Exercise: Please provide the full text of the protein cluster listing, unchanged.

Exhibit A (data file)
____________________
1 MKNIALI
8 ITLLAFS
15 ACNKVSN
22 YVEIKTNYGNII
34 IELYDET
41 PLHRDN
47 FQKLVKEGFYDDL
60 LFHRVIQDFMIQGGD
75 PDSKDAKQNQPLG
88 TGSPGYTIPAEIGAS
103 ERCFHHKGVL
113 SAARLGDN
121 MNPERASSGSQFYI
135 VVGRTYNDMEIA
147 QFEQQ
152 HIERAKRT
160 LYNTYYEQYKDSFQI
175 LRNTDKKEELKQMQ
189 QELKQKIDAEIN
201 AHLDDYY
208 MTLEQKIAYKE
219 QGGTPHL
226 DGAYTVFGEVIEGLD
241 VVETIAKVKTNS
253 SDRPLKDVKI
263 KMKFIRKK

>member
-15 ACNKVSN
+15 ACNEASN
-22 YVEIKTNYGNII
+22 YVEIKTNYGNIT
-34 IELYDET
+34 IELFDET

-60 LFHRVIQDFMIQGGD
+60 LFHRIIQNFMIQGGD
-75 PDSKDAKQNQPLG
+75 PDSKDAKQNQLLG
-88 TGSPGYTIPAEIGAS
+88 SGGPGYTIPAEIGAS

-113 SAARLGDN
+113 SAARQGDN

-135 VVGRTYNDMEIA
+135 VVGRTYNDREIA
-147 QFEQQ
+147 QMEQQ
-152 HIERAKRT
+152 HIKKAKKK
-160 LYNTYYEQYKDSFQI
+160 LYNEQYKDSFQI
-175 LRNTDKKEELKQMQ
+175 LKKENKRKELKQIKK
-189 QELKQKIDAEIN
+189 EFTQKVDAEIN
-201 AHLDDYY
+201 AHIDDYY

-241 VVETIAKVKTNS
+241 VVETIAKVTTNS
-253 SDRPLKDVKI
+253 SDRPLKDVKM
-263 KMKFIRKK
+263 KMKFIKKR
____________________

1 MKNIALI
8 ITLLAFS
15 ACNKVSN
22 YVEIKTNYGNII
34 IELYDET
41 PLHRDN
47 FQKLVKEGFYDDL
60 LFHRVIQDFMIQGGD
75 PDSKDAKQNQPLG
88 TGSPGYTIPAEIGAS
103 ERCFHHKGVL
113 SAARLGDN
121 MNPERASSGSQFYI
135 VVGRTYNDMEIA
147 QFEQQ
152 HIERAKRT
160 LYNTYYEQYKDSFQI
175 LRNTDKKEELKQMQ
189 QELKQKIDAEIN
201 AHLDDYY
208 MTLEQKIAYKE
219 QGGTPHL
226 DGAYTVFGEVIEGLD
241 VVETIAKVKTNS
253 SDRPLKDVKI
263 KMKFIRKK

>member
-15 ACNKVSN
+15 ACNEASN
-22 YVEIKTNYGNII
+22 YVEIKTNYGNIT
-34 IELYDET
+34 IELFDET

-60 LFHRVIQDFMIQGGD
+60 LFHRIIQNFMIQGGD
-75 PDSKDAKQNQPLG
+75 PDSKDAKQNQLLG
-88 TGSPGYTIPAEIGAS
+88 SGGPGYTIPAEIGAS

-113 SAARLGDN
+113 SAARQGDN

-135 VVGRTYNDMEIA
+135 VVGRTYNDREIA
-147 QFEQQ
+147 QMEQQ
-152 HIERAKRT
+152 HIKKAKKK
-160 LYNTYYEQYKDSFQI
+160 LYNEQYKDSFQI
-175 LRNTDKKEELKQMQ
+175 LKKENKRKELKQIKK
-189 QELKQKIDAEIN
+189 EFTQKVDAEIN
-201 AHLDDYY
+201 AHIDDYY

-241 VVETIAKVKTNS
+241 VVETIAKVTTNS
-253 SDRPLKDVKI
+253 SDRPLKDVKM
-263 KMKFIRKK
+263 KMKFIKKR